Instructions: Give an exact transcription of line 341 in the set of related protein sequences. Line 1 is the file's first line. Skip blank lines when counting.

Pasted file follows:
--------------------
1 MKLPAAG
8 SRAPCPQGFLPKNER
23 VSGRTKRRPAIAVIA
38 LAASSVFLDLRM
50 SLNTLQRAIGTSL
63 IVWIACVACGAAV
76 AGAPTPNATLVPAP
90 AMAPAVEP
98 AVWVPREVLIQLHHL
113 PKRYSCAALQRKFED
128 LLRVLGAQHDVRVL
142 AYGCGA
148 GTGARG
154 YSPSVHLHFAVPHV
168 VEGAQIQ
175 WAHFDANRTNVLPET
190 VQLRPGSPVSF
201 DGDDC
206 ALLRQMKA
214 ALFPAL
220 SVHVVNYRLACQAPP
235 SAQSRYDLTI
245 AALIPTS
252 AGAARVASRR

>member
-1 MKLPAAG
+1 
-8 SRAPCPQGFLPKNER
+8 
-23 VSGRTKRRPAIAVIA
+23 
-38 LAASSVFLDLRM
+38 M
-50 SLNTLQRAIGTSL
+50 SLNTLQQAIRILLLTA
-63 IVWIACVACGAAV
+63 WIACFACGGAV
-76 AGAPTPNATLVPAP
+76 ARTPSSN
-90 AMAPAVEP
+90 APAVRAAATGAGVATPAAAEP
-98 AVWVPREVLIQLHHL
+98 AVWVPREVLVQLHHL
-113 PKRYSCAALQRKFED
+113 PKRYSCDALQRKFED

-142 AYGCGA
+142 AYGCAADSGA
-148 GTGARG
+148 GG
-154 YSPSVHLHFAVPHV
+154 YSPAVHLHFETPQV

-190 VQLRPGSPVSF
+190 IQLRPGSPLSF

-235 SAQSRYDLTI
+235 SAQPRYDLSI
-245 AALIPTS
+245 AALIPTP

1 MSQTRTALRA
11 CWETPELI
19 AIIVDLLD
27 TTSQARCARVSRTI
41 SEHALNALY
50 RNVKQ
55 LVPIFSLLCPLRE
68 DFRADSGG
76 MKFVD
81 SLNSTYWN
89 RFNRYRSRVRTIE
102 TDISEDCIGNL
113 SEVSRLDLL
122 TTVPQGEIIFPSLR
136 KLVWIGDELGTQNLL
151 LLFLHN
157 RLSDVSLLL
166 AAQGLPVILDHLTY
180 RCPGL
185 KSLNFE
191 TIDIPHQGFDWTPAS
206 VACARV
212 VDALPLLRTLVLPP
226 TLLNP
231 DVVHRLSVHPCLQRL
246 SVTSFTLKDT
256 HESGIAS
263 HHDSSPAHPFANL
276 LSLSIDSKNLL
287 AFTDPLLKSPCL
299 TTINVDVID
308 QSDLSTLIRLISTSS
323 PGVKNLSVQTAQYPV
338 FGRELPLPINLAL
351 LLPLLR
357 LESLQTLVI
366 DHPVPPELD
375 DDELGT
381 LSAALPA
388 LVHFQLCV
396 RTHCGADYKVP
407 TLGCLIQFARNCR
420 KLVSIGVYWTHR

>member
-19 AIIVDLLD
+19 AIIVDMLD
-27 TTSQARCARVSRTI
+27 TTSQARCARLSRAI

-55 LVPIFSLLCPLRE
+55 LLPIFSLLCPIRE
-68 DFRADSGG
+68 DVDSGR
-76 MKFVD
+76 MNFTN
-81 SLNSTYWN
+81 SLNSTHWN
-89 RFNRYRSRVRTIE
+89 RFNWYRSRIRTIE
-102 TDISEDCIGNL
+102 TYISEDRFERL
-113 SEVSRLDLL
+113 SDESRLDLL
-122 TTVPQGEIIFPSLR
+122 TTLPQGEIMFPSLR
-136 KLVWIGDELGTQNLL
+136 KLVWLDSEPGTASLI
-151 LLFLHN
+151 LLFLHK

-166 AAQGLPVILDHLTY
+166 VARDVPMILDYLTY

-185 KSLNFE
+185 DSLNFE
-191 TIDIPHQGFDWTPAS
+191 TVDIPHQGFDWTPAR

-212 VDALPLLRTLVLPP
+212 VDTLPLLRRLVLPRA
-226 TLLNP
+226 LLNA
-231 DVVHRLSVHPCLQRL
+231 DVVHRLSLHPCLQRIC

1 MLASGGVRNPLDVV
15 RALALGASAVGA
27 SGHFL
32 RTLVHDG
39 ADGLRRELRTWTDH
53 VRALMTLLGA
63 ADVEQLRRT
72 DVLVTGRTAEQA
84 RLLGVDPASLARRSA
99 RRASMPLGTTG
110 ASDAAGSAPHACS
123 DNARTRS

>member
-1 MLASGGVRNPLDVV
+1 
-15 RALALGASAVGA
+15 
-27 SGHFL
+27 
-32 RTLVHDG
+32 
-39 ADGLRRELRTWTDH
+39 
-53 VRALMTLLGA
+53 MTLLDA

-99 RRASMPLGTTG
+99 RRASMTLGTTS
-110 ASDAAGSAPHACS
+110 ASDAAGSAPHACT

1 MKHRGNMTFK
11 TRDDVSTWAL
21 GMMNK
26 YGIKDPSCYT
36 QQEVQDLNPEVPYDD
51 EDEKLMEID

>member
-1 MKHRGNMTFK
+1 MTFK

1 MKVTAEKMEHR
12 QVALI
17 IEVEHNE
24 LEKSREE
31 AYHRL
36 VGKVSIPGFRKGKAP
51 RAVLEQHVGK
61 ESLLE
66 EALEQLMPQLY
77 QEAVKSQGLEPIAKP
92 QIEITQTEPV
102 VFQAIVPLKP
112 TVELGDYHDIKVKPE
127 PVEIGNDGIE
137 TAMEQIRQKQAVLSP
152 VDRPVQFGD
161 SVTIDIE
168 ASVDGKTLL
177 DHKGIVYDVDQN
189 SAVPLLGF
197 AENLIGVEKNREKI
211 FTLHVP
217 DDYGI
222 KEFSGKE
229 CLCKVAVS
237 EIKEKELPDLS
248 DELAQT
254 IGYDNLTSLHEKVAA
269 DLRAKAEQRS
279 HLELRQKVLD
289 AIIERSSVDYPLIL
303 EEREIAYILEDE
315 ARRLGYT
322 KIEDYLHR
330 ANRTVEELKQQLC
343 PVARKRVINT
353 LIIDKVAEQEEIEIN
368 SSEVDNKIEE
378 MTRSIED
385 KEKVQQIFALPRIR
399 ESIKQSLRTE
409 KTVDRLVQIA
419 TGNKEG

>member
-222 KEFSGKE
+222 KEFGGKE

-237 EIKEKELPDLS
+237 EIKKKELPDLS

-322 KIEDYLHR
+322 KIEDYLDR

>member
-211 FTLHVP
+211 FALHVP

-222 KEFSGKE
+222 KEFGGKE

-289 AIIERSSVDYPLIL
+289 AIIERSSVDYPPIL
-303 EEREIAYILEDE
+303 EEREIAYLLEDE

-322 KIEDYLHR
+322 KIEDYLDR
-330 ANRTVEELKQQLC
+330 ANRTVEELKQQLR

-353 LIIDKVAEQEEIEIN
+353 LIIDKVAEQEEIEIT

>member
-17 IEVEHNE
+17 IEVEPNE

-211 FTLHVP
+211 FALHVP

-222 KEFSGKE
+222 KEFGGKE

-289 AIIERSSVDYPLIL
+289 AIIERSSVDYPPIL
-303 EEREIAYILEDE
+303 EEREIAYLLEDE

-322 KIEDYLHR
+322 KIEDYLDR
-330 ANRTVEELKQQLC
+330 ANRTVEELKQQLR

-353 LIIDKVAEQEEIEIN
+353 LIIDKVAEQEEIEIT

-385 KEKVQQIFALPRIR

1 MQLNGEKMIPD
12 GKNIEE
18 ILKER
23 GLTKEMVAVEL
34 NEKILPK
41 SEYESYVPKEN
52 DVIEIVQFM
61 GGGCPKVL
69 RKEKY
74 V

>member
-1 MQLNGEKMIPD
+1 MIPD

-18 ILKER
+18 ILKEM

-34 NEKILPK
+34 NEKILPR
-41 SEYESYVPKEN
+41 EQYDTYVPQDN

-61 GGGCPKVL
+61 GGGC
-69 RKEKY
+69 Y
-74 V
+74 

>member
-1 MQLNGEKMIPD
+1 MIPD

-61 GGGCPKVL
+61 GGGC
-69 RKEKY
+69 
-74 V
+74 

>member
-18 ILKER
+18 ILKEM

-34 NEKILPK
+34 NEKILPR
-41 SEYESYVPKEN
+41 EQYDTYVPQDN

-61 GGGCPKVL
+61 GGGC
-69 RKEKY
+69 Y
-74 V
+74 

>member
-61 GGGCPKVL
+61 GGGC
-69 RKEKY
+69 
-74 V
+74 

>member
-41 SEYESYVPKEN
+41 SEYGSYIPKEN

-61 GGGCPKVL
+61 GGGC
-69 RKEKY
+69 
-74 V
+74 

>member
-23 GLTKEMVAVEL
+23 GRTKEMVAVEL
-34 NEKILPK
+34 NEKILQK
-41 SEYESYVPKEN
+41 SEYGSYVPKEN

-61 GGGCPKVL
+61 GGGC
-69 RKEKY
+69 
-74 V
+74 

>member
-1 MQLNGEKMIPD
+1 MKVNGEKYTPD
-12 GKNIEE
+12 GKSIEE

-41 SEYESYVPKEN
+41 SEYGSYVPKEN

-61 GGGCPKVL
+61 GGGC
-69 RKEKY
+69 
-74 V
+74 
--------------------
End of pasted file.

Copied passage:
+41 SEYGSYVPKEN